By Yan Zhang

In late 2011, China’s National Development and Reform Commission (“NDRC”) and Ministry of Commence (“MOFCOM”) jointly announced the new Foreign Investment Guidance Catalogue (2011 Amendment) (“New Catalogue”). For years, China’s Foreign Investment Guidance Catalogue (“Catalogue”) has been among the most essential regulations and industrial policies in guiding foreign investment. The New Catalogue became effective on January 30, 2012, replacing its predecessor which became effective in December 2007.

The Catalogue categorizes the specific industries in which foreign investment in China is “encouraged”, “restricted” or “prohibited” (industries not specifically mentioned in the Catalogue are generally considered “permitted”). The Catalogue was first announced in 1995 in order to meet the needs of China’s growing economy and economic reform. The NDRC and MOFCOM have since revised the Catalogue several times, with the New Catalogue being the Catalogue’s fifth revision.

Several key aspects of the New Catalogue:

  • There are 473 articles in total, including 354 articles regarding encouraged industries, 80 articles regarding restricted industries, and 39 articles regarding prohibited industries; as compared to 351 articles, 87 articles and 40 articles in the 2007 Catalogue, respectively. Meanwhile, the New Catalogue has deleted 11 articles requiring joint capital proportion in encouraged and restricted industries, resulting from a more proactive opening principle.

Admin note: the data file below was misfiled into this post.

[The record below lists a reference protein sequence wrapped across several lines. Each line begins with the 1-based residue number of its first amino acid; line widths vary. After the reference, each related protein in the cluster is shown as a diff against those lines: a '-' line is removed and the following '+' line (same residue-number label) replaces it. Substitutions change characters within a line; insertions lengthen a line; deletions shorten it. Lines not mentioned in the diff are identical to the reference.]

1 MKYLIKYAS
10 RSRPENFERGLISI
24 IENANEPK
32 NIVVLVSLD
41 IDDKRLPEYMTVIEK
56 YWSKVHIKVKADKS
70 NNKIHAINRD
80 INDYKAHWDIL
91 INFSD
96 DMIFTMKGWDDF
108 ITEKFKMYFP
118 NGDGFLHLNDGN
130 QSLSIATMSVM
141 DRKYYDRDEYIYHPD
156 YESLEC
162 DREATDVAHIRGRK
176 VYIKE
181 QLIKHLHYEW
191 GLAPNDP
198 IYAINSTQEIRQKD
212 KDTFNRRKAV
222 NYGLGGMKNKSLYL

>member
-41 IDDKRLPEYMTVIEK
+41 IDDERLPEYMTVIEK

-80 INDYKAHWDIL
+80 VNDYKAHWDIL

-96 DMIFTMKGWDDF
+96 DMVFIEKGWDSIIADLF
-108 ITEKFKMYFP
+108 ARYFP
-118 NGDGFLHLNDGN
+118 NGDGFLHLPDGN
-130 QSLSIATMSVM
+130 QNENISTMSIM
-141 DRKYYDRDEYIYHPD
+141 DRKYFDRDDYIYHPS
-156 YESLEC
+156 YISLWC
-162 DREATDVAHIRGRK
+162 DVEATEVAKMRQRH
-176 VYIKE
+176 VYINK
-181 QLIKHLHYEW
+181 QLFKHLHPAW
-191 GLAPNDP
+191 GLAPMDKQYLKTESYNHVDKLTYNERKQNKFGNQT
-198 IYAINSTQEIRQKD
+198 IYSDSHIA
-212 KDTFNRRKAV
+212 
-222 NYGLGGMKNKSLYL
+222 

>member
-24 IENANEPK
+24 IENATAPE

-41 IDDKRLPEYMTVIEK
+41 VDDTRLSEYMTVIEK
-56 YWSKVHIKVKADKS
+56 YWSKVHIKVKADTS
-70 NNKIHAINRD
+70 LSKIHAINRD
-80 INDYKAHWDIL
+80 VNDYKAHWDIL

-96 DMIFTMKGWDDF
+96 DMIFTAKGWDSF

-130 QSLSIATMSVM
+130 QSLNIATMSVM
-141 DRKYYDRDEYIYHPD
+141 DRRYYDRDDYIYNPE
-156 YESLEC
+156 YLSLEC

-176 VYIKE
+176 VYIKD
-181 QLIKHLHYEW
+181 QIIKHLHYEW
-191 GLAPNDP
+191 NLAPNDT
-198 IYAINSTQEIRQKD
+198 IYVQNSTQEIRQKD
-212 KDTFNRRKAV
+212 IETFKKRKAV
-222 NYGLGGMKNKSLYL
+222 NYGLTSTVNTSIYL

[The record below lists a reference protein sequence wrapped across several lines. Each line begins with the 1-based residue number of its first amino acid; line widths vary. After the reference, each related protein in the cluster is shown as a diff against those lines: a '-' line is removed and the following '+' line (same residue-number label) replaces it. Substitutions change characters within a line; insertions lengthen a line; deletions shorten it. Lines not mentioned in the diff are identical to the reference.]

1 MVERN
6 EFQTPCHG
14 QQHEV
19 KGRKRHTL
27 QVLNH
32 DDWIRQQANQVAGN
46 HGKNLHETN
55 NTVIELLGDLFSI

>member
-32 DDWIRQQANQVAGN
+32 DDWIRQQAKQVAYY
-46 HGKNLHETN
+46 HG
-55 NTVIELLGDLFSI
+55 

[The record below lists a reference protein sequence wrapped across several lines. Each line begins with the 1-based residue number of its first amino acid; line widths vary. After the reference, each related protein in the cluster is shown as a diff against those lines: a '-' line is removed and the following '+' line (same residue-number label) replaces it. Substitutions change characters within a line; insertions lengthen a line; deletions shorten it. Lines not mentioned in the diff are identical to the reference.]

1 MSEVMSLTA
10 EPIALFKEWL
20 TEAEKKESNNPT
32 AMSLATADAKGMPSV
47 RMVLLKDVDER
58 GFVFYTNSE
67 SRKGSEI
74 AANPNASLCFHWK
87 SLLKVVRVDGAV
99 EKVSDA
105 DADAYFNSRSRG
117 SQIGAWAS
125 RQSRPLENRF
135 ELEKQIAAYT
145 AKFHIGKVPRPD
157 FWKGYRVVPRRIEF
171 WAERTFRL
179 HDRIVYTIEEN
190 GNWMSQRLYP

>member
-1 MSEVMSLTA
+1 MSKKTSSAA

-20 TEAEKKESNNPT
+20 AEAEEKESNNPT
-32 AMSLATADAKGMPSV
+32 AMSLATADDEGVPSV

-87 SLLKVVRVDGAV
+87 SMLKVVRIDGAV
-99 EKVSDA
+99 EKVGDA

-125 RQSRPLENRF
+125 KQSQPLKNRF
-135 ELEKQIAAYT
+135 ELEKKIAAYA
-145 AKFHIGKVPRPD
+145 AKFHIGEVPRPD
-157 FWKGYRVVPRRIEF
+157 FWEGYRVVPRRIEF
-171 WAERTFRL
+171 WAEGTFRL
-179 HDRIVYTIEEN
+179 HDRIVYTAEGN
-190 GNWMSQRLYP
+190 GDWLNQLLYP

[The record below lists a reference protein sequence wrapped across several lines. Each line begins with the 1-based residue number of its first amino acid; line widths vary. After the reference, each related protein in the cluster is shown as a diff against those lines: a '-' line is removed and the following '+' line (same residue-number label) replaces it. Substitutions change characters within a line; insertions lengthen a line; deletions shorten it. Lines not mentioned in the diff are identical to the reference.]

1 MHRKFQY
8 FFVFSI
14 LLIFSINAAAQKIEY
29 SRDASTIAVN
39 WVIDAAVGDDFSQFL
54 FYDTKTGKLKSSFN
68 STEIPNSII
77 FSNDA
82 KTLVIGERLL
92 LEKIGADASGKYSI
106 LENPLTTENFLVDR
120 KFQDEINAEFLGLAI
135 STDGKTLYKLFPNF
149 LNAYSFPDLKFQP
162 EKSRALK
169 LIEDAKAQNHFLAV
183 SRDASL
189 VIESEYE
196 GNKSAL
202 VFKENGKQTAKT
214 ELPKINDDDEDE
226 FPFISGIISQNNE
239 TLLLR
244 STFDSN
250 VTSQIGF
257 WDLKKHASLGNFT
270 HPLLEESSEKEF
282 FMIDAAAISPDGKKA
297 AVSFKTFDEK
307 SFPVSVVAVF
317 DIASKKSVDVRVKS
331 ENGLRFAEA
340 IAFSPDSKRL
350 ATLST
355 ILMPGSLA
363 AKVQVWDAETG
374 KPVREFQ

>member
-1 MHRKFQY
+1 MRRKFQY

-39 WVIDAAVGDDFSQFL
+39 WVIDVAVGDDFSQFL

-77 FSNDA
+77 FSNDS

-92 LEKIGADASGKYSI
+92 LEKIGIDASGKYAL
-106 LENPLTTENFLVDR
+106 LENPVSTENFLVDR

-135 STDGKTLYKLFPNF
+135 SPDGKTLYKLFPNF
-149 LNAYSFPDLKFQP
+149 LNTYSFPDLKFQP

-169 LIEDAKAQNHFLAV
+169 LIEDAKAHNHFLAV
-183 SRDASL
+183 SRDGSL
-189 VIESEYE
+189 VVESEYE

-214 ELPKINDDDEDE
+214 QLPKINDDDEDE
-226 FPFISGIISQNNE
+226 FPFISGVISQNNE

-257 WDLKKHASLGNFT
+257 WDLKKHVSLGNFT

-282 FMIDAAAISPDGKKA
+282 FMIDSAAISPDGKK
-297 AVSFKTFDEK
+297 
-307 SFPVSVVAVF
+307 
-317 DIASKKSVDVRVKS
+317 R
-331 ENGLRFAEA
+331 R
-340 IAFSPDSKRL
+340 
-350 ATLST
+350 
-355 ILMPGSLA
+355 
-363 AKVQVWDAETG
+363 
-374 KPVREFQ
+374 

• In an attempt to restructure manufacturing, the New Catalogue puts advanced manufacturing among the focus of encouraged industries. Vehicle manufacturing, the polysilicon industry and the coal chemical industry are no longer encouraged industries. According to a spokesman of the NDRC, these changes are based on estimates of the level of China’s domestic vehicle manufacturing and the attempt to avoid unnecessary construction.
  • Several articles related to emerging industries have been classified as encouraged industries, which can be considered a sign of the government’s determination in cultivating the emerging industries. This includes, among others, the manufacturing of key parts and components of new energy automobiles, and the development and manufacturing of certain next generation Internet system equipment.
  • Nine of the items classified as encouraged industries are new, largely in order to stimulate the development of the service sector. These include the construction of vehicle charging stations, venture capital enterprises, intellectual property right services, offshore oil pollution cleaning and ecology recovery technology and relevant product development, occupational skills training, foreign invested medical institutions, and financial lease companies.
  • Items removed from the encouraged industries classification are being considered with respect to the Catalogue of Priority Industries for Foreign Investment in Central and Western China, according to a spokesman of the NDRC, as part of a policy that seeks to balance development among China’s various regions.

In practice, foreign investment projects approved before the January 30, 2012 effective date of the New Catalogue shall comply with the 2007 Catalogue. However, in the event a foreign invested project applies for a capital increase, equity assignment or overseas listing, among others, then it shall comply with the New Catalogue.